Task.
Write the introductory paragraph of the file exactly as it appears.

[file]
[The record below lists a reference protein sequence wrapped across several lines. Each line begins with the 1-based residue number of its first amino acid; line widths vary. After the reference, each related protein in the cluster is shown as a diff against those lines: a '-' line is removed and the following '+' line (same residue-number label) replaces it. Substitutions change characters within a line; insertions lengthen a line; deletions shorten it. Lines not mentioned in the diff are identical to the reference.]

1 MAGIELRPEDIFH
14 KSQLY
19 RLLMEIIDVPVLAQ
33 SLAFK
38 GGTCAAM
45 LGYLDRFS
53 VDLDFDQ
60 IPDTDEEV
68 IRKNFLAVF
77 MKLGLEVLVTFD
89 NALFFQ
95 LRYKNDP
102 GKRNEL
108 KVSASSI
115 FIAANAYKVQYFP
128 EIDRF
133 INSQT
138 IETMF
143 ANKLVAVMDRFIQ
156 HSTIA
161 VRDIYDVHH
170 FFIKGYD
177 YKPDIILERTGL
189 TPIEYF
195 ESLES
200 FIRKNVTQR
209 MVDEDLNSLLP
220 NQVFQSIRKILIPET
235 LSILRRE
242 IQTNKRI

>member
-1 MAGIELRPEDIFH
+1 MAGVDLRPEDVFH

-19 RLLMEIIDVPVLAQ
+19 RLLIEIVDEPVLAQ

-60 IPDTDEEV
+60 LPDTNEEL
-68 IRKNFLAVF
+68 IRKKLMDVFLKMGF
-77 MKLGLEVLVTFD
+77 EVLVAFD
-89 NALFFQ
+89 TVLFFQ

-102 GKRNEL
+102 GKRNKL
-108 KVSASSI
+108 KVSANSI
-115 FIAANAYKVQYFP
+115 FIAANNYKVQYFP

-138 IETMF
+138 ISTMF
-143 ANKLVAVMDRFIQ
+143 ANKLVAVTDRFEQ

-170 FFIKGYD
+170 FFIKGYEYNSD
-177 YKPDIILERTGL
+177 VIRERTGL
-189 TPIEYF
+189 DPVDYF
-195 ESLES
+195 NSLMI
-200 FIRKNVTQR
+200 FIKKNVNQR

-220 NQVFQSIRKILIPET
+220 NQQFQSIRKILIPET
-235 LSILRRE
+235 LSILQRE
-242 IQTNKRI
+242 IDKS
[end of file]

[The record below lists a reference protein sequence wrapped across several lines. Each line begins with the 1-based residue number of its first amino acid; line widths vary. After the reference, each related protein in the cluster is shown as a diff against those lines: a '-' line is removed and the following '+' line (same residue-number label) replaces it. Substitutions change characters within a line; insertions lengthen a line; deletions shorten it. Lines not mentioned in the diff are identical to the reference.]